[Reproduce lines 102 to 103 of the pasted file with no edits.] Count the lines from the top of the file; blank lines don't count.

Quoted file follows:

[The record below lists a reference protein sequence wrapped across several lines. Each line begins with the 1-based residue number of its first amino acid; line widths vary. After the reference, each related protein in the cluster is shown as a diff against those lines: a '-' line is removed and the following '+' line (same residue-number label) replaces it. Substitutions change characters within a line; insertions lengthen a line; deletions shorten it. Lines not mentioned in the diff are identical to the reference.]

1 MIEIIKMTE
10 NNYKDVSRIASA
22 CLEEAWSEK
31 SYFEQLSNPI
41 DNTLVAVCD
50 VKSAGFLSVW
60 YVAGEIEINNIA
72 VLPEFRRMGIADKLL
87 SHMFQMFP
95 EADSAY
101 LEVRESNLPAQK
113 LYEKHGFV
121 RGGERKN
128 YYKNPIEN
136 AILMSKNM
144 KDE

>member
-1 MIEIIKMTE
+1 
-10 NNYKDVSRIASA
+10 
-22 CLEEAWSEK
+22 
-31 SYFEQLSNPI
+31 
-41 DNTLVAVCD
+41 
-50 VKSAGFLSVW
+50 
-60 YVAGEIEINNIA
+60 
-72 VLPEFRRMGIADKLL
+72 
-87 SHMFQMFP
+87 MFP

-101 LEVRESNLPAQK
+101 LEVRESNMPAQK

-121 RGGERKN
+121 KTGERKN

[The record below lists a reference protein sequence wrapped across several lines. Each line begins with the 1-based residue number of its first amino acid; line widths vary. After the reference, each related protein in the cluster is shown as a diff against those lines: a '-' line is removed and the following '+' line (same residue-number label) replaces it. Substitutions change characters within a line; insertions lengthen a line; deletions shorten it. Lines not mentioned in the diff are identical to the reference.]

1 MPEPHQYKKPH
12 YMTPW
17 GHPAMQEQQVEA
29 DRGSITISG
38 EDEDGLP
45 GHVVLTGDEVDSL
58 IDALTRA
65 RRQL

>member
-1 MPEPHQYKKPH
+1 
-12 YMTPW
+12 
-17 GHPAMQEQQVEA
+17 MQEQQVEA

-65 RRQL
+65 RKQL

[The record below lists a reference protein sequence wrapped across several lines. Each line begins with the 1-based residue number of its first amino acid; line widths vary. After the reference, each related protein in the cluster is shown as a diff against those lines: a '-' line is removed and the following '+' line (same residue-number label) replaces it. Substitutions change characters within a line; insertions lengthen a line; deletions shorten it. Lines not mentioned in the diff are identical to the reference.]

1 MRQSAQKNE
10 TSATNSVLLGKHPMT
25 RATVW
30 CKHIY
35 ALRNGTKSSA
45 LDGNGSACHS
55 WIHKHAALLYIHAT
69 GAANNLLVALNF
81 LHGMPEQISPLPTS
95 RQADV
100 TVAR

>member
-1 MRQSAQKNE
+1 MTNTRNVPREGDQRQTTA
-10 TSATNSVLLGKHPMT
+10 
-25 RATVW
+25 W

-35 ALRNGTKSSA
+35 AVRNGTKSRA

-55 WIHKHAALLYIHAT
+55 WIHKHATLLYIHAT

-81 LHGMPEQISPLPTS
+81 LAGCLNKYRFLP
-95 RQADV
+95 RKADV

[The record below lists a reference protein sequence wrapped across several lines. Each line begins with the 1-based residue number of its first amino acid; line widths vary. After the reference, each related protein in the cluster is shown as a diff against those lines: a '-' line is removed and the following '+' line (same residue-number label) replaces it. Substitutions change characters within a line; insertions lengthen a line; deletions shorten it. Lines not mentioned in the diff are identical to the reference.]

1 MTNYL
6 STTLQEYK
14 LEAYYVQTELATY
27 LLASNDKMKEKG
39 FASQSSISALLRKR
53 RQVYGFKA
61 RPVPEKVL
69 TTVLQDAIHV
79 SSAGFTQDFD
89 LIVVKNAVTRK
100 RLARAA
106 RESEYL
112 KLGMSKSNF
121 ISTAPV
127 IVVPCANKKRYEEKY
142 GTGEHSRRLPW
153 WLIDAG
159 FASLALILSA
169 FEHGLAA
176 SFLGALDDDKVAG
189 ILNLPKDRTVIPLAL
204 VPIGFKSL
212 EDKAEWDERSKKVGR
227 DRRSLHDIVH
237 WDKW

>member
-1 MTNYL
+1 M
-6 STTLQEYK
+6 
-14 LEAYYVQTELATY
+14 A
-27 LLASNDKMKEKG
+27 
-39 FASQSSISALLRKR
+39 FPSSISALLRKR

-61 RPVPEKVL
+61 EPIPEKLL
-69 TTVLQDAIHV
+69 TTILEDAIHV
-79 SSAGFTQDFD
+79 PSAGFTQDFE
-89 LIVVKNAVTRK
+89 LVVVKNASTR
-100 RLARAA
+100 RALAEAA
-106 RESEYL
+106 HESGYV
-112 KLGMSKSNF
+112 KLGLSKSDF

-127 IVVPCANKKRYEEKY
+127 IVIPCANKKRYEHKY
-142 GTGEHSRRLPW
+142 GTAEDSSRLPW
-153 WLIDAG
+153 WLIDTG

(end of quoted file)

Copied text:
142 GTGEHSRRLPW
153 WLIDAG